Friday, 25 December 2009

Happy Christmas!

I've always wanted to sing In Dulci Jubilo with the verve this version has, but other than in the confines of my own kitchen, never have!

Happy Christmas everyone.

Thursday, 24 December 2009

Having learned the top part, and spent some time wondering quite what if anything was going to come out by the time the top A at the end was reached, ended up singing Alto. Hurrah.

Tuesday, 22 December 2009

Christmas update

Number of presents wrapped = 0
Number of cards thrown away after muddled up family members, wrote wrong name on envelope which is unique to that one card, mis-spelled friend's name after knowing them for decades = 5
Number of people who had to be contacted after I lost their address again after losing it the year before = 3
Number of people still to invite to drinks party tomorrow = 13
Mince pies cooked for party tomorrow = 0
Number of cards still to send = don't want to count
Number of choir anthems where completely lost concentration and came in too early = 1

Thursday, 17 December 2009

Jill's Gymkhana - it's out!

Jill's Gymkhana: the full, unadulterated text, and ALL the Caney pics: for the first time in ooh, decades. It's £7.99, and can be bought from Fidra Books, the publisher.

I really like the cover: Black Boy's black, for a start, and looks as if he might stand a chance in a show! A Stable for Jill and Two Ponies for Jill will be out in early 2010.

Jane Austen's first publisher

Some fascinating research here on Jane Austen's first appearance in print.

War Horse to be filmed

Dreamworks (Stephen Spielberg) have acquired the rights. Bearing in mind the difference between the book and the play, I'll be interested to see what new directions the film takes off in.

Friday, 11 December 2009

Am I the only person

who finds the self service checkouts springing up everywhere unbelievably irritating? Having decided that £40 was a bit much to spend on a Christmas tree, we retreated to B&Q who now have cheap Christmas trees (good) but now have these wretched self service things installed. The chap in the queue before us gave up, dumped his stuff, and left, and after the machine had been re-set, it was our go. It's the voice that gets me - all calmly reasonable, and so bloody bossy. Do this... do that.... Pay now... tolerant pause ... Pay now... further tolerant pause... Pay now.... by which time, the idiot human (me) at the other end is steaming, as all payment methods are at the right hand side, apart from the one I want, which is to the left, which Miss Bossy doesn't see fit to mention. Then being reminded "Don't forget your receipt" makes me want to scream "NO you bossy mare, I won't take it!"

Of course, all this irritation and fury means nothing whatsoever to the machine, which sits there, utterly and totally unmoved: which of course is the point - I like a human at the end of the transaction.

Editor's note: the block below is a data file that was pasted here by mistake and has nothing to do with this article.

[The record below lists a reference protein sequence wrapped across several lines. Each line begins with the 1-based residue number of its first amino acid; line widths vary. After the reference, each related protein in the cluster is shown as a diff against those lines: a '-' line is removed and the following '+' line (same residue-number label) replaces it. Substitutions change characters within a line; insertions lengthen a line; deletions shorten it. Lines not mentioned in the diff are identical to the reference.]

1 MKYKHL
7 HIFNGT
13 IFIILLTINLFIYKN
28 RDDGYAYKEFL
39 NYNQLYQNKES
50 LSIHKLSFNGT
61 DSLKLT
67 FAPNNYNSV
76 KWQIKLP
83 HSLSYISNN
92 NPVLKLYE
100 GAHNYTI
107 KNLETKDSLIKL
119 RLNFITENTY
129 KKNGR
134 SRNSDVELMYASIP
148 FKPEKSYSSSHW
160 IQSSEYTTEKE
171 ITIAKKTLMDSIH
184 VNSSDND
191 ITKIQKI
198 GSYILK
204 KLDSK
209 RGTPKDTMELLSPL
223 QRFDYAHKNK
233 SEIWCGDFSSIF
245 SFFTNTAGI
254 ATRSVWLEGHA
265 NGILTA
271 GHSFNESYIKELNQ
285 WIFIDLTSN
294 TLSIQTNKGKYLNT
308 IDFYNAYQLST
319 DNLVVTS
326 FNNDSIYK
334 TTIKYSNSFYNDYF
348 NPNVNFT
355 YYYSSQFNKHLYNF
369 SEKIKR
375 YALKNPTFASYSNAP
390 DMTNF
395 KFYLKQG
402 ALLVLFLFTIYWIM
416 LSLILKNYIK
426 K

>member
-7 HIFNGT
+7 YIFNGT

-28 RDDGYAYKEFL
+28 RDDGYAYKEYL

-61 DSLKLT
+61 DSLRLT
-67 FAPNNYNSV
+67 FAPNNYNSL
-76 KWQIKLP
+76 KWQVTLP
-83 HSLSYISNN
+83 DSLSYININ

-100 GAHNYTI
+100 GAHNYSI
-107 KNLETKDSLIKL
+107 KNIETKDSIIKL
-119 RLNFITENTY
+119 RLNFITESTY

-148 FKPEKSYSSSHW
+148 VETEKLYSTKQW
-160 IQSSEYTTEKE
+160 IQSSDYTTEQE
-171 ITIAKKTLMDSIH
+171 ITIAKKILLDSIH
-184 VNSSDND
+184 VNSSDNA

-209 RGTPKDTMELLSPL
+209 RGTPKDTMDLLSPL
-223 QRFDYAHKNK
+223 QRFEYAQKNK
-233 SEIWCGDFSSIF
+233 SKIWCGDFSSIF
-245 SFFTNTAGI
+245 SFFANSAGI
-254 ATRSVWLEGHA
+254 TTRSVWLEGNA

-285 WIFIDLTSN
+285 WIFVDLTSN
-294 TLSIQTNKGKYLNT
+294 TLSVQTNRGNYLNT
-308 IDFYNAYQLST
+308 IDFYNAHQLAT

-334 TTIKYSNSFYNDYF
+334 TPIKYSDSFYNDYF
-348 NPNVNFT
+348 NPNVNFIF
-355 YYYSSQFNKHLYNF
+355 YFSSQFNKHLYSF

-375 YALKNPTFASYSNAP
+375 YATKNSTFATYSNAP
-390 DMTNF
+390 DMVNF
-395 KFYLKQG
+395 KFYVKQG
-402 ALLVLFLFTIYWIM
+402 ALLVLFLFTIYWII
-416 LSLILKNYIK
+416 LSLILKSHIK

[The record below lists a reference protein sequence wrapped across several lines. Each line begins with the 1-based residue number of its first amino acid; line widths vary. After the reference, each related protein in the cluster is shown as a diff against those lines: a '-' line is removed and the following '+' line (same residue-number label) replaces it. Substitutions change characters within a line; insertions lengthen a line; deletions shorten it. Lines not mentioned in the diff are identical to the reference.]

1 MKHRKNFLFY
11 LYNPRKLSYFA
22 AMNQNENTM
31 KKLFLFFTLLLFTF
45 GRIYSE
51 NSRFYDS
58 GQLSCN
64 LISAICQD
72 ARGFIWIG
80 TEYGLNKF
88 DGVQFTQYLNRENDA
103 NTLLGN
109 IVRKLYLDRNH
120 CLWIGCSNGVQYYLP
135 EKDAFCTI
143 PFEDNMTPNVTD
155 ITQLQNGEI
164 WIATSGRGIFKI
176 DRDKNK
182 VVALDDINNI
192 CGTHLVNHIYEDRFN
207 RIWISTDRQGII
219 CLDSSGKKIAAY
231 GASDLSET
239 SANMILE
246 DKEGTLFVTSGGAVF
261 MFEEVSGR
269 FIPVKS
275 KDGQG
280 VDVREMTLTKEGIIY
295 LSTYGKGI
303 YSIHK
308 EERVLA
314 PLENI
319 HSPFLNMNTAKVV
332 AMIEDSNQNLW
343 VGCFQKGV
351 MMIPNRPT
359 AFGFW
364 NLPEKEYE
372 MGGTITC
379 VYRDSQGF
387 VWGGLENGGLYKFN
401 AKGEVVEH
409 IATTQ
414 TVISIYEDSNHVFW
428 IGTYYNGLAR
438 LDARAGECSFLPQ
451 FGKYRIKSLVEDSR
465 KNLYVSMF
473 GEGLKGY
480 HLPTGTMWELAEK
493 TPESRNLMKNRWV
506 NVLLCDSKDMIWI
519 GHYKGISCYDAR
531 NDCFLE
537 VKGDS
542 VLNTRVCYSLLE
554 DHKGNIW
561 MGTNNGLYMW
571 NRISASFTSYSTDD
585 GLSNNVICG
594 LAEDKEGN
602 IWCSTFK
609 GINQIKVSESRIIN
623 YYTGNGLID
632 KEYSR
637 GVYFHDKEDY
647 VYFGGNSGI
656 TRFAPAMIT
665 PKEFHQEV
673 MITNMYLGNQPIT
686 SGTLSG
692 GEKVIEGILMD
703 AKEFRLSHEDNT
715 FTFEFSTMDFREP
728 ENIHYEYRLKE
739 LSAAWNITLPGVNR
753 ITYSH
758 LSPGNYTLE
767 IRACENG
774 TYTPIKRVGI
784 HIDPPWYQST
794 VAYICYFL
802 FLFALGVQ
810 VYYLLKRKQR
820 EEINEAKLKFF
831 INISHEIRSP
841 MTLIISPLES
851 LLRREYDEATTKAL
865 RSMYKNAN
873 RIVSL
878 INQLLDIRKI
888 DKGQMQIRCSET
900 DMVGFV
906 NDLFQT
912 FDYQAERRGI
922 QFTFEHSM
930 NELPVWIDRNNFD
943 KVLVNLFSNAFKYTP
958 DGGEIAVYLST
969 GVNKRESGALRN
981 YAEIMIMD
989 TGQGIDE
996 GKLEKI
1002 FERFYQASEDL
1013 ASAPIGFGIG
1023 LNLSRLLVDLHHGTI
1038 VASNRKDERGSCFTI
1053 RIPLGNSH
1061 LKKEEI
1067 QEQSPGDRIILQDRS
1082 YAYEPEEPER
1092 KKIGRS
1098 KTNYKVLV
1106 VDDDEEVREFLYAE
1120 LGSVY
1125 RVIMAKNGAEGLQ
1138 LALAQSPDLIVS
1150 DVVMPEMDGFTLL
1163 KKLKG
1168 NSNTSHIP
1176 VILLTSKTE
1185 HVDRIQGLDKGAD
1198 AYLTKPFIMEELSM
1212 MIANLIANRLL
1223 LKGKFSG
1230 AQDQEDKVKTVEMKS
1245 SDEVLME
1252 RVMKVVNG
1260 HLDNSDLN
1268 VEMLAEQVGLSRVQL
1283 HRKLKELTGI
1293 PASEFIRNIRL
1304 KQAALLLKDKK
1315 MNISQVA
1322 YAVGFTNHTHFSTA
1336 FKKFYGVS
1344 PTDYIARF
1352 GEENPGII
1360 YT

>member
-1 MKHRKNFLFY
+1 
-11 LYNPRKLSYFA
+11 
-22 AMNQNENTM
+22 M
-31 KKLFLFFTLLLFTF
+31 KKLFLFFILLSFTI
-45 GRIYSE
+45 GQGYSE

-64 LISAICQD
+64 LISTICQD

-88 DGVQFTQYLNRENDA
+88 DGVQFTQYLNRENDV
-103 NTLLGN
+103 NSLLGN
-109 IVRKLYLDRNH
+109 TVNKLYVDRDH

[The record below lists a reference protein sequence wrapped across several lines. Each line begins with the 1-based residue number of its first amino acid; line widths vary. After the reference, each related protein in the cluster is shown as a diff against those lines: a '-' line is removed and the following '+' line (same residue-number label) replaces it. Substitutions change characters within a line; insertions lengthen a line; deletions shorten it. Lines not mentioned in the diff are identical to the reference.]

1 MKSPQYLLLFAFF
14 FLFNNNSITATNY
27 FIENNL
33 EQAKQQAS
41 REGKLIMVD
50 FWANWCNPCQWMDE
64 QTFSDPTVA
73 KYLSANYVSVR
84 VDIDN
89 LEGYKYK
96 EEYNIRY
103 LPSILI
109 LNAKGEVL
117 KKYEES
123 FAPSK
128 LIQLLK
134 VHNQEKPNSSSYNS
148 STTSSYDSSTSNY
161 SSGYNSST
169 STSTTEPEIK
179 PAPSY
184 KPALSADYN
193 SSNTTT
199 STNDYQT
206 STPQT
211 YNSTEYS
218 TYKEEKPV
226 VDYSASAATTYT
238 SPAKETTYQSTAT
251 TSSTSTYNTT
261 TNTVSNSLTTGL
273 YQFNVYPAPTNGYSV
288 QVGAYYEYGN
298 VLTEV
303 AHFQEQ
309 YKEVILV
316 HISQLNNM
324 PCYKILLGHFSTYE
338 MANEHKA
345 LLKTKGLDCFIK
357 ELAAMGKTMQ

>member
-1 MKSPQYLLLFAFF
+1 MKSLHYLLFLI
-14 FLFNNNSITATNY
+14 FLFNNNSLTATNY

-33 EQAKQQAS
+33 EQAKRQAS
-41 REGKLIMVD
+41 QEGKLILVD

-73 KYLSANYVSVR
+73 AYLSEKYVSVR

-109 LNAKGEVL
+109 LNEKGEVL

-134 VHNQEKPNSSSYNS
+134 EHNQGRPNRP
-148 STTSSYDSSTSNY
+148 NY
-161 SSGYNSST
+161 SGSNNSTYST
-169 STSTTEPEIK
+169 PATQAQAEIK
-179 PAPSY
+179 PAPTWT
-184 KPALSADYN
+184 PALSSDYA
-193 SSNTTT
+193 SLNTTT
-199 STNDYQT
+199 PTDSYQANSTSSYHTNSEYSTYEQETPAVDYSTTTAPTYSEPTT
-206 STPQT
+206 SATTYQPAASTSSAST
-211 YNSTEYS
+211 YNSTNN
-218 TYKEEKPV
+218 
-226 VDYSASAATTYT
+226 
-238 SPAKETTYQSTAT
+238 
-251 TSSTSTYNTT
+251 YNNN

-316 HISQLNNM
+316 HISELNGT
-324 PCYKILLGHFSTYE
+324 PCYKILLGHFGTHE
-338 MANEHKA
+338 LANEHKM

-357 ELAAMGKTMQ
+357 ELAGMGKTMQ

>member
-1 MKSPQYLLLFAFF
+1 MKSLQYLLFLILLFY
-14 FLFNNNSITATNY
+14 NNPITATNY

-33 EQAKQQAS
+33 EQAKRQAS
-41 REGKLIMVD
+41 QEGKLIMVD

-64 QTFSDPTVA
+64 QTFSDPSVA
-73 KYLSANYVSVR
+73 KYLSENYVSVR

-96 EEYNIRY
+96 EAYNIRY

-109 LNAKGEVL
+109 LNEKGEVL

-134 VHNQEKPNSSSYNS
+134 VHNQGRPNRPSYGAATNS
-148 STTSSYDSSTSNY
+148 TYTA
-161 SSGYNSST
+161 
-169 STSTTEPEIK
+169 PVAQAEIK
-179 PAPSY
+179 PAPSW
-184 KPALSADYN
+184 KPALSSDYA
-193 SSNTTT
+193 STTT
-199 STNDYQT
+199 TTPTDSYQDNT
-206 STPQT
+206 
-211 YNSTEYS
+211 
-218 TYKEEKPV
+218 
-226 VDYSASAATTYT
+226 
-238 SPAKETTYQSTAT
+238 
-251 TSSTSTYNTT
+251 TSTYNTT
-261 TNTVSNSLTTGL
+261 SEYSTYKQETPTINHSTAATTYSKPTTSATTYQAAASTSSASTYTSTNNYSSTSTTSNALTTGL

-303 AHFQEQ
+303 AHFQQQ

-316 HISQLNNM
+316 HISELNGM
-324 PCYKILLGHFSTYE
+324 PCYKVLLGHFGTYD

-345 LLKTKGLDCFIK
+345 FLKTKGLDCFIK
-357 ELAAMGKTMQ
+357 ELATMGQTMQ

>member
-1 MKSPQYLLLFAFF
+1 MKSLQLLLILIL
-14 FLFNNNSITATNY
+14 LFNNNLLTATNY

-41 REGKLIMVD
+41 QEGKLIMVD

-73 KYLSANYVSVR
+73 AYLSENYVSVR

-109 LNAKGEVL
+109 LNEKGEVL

Our local libraries are all introducing self service now too. I can't think of any way though, that it might mean more books unless they cut staff too. I've watched our local libraries gradually shedding books, sometimes on the most spurious criteria. One library decided to move from 6 shelves to 5, the theory being that books were easier to reach (I could reach them all without thinking about it and I am a massive 5' 8"). Hundreds of books were junked. Recently anything without the right sort of bar code - ie anything not published within the last 10 years - was also junked as it couldn't be read by the new self service machines. The dreadful irony of this is that there is very little left in our village library now that I actually want to read, so I go less and less often.

If there is anyone out there reading this who works for the library services, and can tell me what the rationale is behind cutting the number of books you stock, I would love to hear from them: the more so if it's working and the number of borrowers is up.

Friday, 27 November 2009

Review: Susan Richards - Chosen by a Horse

Susan Richards - Chosen by a Horse
Constable: £7.99

This is yet another book that's been in the review pile for months: so long, in fact, I can't remember when I got it.

It's about a rescue horse: a Standardbred mare called Lay Me Down, and the woman who rescued her, Susan Richards. Lay Me Down was rescued when she and her companions were seized by their owner, who had neglected them so badly they were nearly at the point of starvation. At first, it wasn't even clear if Lay Me Down would survive, but she and her foal both did. The foal was reclaimed by the abusive owner, who had to sign all the foals over to his vet in lieu of fees, but Lay Me Down stayed.

She really was a quite exceptional mare, and Susan Richards shows you just what a complete sweetie this horse was. Despite the horrors she had known, she bore no one any malice, and was always accepting and kind: no mareish nasties at all, unlike one of Susan Richard's other horses, the Morgan Georgia, who was the ultimate in mareish sass. Susan Richards does wonders in portraying this mare. Thinking back over the horses I've known, I've known difficult mares by the bucketload, and I've known mares who would put up with anything a child chose to do to them, but I don't think I've ever known a horse as benign. The animal in my life most like Lay Me Down is in fact my dog, Holly, whom we took on at the age of 15 months after she'd ping ponged in and out of 5 homes. Susan Richards describes Lay Me Down thus: